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Photographs by Sue Reynolds, of Walnut Creek, while she was documenting ceremonies of Native Americans the last several years are seen at her home in Walnut Creek, Calif., on Friday, Dec. 6, 2013. (Dan Rosenstrauch/Bay Area News Group)
CORRECTION (Published 12/21/2013)

Because of a reporting error, a profile of Walnut Creek photographer Susan Reynolds gave an incorrect website. The correct address is www.susanreynoldsphotography.com.

In the photo, Vietnam veteran Joe Bear wears a stoic face and a POW/MIA baseball cap as he carries a staff of eagle feathers during a powwow at Montana's Blackfeet Indian Reservation.

Like any good photo, this one has at least one good story to tell. Walnut Creek photographer Sue Reynolds is happy to share what she knows.

For the past eight years, she has photographed scores of ceremonies at reservations throughout the western and Plains states. About 40 of those images are now collected in her new book, "Still Here: Not Living in Tipis," and on exhibit at the PhotoCentral gallery in Hayward through Jan. 12.

Reynolds' purpose is to share visual narratives of contemporary Native Americans whose presence, she believes, remains largely unknown to mainstream America.

"I give a lot of slide shows and talks to community groups," she said. "Before I do that, I ask my Native American friends, 'What is the single most important thing you want non-native people to know?'"

The No. 1 response, she said, inspired the title of her book: "Tell them we're still here."

Reynolds' photos show men dancing in swirls of feathers and drumming in circles, children dressing in traditional and headdresses, and descendents of Chief Joseph's Nez Perce enjoying a friendship feast with white neighbors in eastern Oregon.

Then there are people like Bear, whose personal histories, Reynolds explained, reveal truths about contemporary Indian life.

Bear joined the army before his 18th birthday, Reynolds said. Then, as now, his reservation, just east of the jagged peaks of Glacier National Park, offered few opportunities for its young people. Joe is proud of his service, as are many Native Americans -- a fact that may surprise those remotely acquainted with the history: how the U.S. government waged war on Indians until the late 1800s, moved them onto reservations and forced them to abandon their culture and languages.

Veteran Joe Bear putting away the eagle staff, Blackfeet Reservation, 2011. From the book "Still Here: Not Living in Tipis" by photographer Sue
Veteran Joe Bear putting away the eagle staff, Blackfeet Reservation, 2011. From the book "Still Here: Not Living in Tipis" by photographer Sue Reynolds and poet Victor Charlo. ( Sue Reynolds )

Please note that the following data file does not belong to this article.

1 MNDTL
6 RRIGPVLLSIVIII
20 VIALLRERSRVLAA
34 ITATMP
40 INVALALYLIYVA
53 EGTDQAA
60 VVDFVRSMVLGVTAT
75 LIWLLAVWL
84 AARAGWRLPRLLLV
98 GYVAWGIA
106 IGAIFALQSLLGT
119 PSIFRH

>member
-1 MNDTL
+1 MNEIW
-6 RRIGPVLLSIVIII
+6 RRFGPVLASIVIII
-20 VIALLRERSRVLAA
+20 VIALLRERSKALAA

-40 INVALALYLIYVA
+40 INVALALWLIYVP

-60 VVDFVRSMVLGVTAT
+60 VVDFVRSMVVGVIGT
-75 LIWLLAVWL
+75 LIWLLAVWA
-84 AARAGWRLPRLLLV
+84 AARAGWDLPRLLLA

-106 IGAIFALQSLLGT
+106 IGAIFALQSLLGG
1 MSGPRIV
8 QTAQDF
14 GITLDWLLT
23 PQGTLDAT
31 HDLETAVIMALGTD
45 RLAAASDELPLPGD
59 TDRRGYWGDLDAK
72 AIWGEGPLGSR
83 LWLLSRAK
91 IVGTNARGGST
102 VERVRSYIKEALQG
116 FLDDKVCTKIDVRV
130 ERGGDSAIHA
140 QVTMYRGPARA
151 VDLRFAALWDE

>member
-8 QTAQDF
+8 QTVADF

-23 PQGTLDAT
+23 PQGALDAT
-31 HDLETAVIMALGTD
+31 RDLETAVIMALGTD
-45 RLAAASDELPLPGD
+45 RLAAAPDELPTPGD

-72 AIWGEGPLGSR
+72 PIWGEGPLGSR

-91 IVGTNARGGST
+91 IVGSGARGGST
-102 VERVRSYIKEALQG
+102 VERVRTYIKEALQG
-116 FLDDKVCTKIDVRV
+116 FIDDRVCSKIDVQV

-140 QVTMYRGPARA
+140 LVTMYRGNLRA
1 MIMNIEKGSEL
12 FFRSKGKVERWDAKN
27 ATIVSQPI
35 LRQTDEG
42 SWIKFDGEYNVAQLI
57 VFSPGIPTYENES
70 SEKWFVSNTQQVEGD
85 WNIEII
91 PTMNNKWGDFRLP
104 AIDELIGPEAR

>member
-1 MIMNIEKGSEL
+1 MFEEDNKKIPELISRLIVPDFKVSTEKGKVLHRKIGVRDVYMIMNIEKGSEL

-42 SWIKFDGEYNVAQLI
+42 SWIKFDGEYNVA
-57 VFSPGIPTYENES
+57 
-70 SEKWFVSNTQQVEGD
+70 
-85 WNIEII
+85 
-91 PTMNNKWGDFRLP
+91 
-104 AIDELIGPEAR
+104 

As a veteran, Bear gets the honor of carrying what is considered the flag of Indian country during the powwow. Eagles are considered sacred, Reynolds said: "Because eagles fly the highest of any bird, they are believed to carry the peoples' prayers to the creator."

Reynolds' photos earned her a commendation in November from U.S. Congressman George Miller. He praised her for illustrating the resilience of the Native American people.

Reynolds never thought she'd become a cultural ambassador. Growing up in Berkeley, she was interested in Indian culture but learned little from her public school curriculum. She dutifully built a sugar-cube replica of the Carmel Mission in fourth grade and listened to her father's admiring stories about his soldier grandfather who fought in the Modoc Indian war of 1872.

Meanwhile, she took up photography in high school and studied art history at UC Davis. But wanting to make money, she embarked on a hard-charging marketing career that consumed her for the next 25 years.

Reynolds started to re-evaluate her life in 2005, around the time her mother and other relatives died. A three-month course at the Rocky Mountain School of Photography in Montana lured her back into fine arts photography and sent her to her first powwow at the nearby Flathead Reservation.

She felt an immediate affinity with her hosts. She liked the emphasis on "slowing down and returning to more traditional values" and became determined to help heal past injustices and modern prejudice.

Poet and Salish Kootenai member Victor Charlo contributed poems to the book "Still Here: Not Living in Tipis," a collection of photographs by
Poet and Salish Kootenai member Victor Charlo contributed poems to the book "Still Here: Not Living in Tipis," a collection of photographs by Walnut Creek photographer Sue Reynolds. Charlo, a father of four, was photographed in 2007. ( Sue Reynolds )

For up to six weeks each summer, she travels to powwows and sun dances across several states. She has photographed members the Crow, Lakota, Salish Kootenai and other tribes, and some have become like family.

One friend is poet Victor Charlo from the Flathead Reservation, whose words, evoking his land's eternal beauty, are published in Reynolds' book. Charlo appreciates how Reynolds took the time to win people's trust and chronicle their lives. "We have to get this out anyway we can," he said.

Reynolds' next project may focus on Native people in Northern California. She wants to continue to show how Indian culture and history is America's heritage. "Let us all remember how we're all related," she said.

East Bay Profile
Who: Sue Reynolds
What: Photographer
Book: "Still Here: Not Living in Tipis" (www.suereynoldsphotography.com, $68)
Exhibit: "Still Here: The Native American Celebrations Photographs of Sue Reynolds" and "Kay Franke's Silver Gelatin Powwow Prints" are on exhibit at PhotoCentral through Jan. 12. Reynolds will give a gallery talk Jan. 12, 2 to 5 p.m., at PhotoCentral, 1099 E. St., Hayward, 510-881-6721, www.photocentral.org.